Is SPF 15 Enough? The Different Types of Sun Protection

It's estimated that five million people get treated for skin cancer each year. There's no denying that genetics play a large factor when it comes to skin cancer susceptibility.

However, at the end of the day, a large number of cases are because people don't prioritize sun protection. Despite the importance of high SPF sun care products, there's still a lot of misinformation surrounding the subject.

So is SPF 15 enough? And should you consider switching to a product with higher SPF levels?

If you want to discover the answer to these questions and more, you're in the perfect place. This SPF meaning guide will walk you through everything you need to know about the different types of sun protection.

What Does SPF Mean?

SPF is an acronym used in the sun care industry that stands for Sun Protection Factor. It's a measurement of how well a product can shield you from UVB rays.

These rays are the usual suspects when someone's been burnt by the sun. All SPF ratings are an indication of how much UV radiation is required for sunburn. However, there's a common misconception that SPF is related to time exposure to the sun.

These sources tend to say that you should multiply the amount of time it usually takes for you to get burned by the SPF number. For example, if you usually get burned without sunscreen in forty minutes, then SPF 15 would theoretically last you ten hours.

However, this simply isn't true. As the FDA notes, SPF relates to the amount of exposure you receive from solar rays, not the time. Since solar exposure is highest during the midday, you would require stronger sunscreen with more reapplications during this time of day.

You also have to take geographic location into account since sun exposure is higher at lower latitudes. Snow and water can also reflect the sun, making it more intense.

Why Is SPF Important?

SPF is important because it protects us from UV radiation. This type of radiation is indeed needed to activate the production of Vitamin D in the body. However, they also cause a variety of health conditions.

For starters, this can include painful sunburn. However, it also ages the skin dramatically, causing wrinkles, freckles, and moles. If you don't wear sun protection, the rays have the potential to lead to awful blinding eye diseases.

And, of course, as we mentioned at the start of the article, overexposure can eventually cause skin cancer. While this type of skin cancer can range from mild to life-threatening, it's vital to protect against it at all costs.

The SPF rating on your sun care product is your frontline of defense against these skin damage threats.

How is SPF 15 Different From SPF 30 and 50?

The difference between the three common ratings for SPF is the percentage of rays that they block out. The higher the SPF level, the higher the percentage will be. The specific percentages for the types of sunscreen are as follows:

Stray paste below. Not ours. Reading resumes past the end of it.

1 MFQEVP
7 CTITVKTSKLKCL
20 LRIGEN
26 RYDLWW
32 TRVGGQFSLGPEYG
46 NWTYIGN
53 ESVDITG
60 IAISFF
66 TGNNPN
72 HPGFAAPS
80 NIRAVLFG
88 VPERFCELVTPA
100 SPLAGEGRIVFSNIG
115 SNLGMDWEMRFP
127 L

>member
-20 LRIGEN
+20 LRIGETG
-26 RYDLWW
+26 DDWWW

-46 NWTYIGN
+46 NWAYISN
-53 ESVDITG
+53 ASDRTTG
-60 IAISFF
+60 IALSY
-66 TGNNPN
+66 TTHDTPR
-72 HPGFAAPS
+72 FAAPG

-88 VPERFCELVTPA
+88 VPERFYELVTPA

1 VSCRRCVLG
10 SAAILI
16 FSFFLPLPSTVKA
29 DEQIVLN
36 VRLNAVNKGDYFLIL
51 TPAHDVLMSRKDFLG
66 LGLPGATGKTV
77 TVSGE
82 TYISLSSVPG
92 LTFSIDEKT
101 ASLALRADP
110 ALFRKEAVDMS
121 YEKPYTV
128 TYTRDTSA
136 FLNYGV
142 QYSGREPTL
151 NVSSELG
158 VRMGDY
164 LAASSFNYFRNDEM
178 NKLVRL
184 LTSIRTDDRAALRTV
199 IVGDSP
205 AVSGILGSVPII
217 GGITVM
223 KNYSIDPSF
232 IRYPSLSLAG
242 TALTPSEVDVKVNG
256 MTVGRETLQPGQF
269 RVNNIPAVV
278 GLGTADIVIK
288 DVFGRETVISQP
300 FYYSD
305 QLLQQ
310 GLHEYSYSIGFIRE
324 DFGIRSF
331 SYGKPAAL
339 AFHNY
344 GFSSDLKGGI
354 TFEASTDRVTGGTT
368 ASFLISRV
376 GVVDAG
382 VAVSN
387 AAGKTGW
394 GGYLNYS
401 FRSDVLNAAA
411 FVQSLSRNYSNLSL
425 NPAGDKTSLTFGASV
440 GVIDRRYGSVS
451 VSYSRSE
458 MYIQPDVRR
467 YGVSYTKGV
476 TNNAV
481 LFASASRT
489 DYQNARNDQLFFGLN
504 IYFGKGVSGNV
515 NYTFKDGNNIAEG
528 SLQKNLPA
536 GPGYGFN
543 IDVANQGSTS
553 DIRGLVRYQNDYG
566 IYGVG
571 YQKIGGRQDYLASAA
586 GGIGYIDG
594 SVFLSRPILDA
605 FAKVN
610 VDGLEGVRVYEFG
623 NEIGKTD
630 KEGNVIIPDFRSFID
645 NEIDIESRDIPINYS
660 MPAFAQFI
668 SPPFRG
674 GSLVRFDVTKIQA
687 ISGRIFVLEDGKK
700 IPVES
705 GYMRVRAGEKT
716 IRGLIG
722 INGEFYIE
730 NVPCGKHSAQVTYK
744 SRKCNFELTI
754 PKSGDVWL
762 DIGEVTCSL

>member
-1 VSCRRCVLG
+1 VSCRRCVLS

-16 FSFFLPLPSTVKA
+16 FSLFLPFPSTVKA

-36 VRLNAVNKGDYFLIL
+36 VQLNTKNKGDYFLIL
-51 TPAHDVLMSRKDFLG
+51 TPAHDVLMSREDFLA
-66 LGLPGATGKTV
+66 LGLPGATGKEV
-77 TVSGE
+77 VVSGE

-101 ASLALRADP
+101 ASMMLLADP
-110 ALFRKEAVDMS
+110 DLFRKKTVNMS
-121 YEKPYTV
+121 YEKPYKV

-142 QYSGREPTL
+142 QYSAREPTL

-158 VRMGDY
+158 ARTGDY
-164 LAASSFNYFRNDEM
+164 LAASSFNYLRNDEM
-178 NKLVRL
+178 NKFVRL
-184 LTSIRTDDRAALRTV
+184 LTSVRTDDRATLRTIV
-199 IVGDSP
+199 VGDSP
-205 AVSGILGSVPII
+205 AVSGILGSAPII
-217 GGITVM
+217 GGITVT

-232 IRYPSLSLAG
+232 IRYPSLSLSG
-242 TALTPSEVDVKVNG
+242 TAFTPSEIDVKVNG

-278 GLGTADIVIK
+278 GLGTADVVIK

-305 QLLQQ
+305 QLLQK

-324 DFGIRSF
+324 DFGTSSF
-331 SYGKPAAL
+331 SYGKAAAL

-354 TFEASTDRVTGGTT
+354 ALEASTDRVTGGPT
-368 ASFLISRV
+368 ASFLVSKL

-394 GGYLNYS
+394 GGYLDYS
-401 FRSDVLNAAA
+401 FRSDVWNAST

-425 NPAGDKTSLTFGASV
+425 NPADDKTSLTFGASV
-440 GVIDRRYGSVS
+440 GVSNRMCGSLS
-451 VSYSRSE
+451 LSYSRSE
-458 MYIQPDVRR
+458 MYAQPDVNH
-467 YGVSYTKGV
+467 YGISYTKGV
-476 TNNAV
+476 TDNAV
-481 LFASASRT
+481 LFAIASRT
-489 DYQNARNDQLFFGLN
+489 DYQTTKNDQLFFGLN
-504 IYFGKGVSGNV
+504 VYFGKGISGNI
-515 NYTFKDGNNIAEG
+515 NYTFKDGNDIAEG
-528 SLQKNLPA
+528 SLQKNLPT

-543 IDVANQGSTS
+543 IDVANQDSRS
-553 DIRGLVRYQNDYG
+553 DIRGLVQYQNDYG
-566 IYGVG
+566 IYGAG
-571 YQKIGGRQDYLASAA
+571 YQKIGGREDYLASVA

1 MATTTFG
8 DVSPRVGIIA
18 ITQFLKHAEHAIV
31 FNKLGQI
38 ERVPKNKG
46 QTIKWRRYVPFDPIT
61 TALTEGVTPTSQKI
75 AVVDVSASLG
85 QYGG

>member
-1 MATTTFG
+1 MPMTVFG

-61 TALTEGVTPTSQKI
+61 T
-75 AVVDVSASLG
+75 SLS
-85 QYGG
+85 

• SPF 15 blocks around 93% of the sun's rays
  • SPF 30 blocks around 97% of the sun's rays
  • SPF 50 blocks around 98% of the sun's rays
  • SPF 100 blocks around 99% of the sun's rays

Now, you might think that the one percent difference between SPF 30 and 50 is negligible, but it's not. The reality is that this can make all the difference when it comes to people with fair skin that burns easily.

Is SPF 15 Enough?

The answer to this question depends on several factors. This first involves your skin type. People with darker skin tend to be able to naturally protect against the sun better.

As such, SPF 15 can be good for these skin types. However, people with fair skin tend to burn within minutes of setting foot in the sun. If you have this type of light skin, you should increase the amount of SPF you're using.

The next thing you need to consider is the duration of your time outside. If you're just going outside to run some errands, then SPF 15 might be enough to protect you.

However, if you plan on spending a lot of time outside (over an hour), then you should up your SPF levels to at least 30. This is especially true if you're doing physical activity outside.

Do You Need a Different Type of Sun Protection for Your Face?

It's important to remember that any type of sunscreen is better than no sunscreen. This holds when it comes to your face. That being said, some people have certain preferences when it comes to the type of sun care products they're applying to their face.

For example, some people might prefer a liquid spray over lotion. Many sun care products made for the face also come with additional benefits.

For example, this EltaMD UV Clear that we offer not only comes with SPF 46 but protects skin that's prone to acne and rosacea. Just make sure that when you're looking for sunscreen specifically for the face, it comes with SPF 30 or higher.

Why You Should Consider Using SPF 50

Most of the time, SPF 30 is good enough for skin protection if you're only going to be out for an hour. However, if you plan on being out for more than an hour, you should consider SPF 50.

Part of this is just for insurance. Most people significantly underapply the amount of sunscreen that's needed to provide the SPF rating.

By upping the SPF level, you cover all your bases. You should also consider SPF 50 if you want to protect against things like freckles.

Ready for Sun Care That Works? Shop at Minou & Lily

We hope this guide helped you answer the question, Is SPF 15 enough? Here at Minou & Lily, we tend to prioritize sun care products that offer at least SPF 30.

While this might not be necessary for everyone, it's almost always better to be safe than sorry when it comes to UV rays. That way, you can avoid the damaging sun rays. If you want to explore the diverse line of quality sun care products that we offer, then shop now.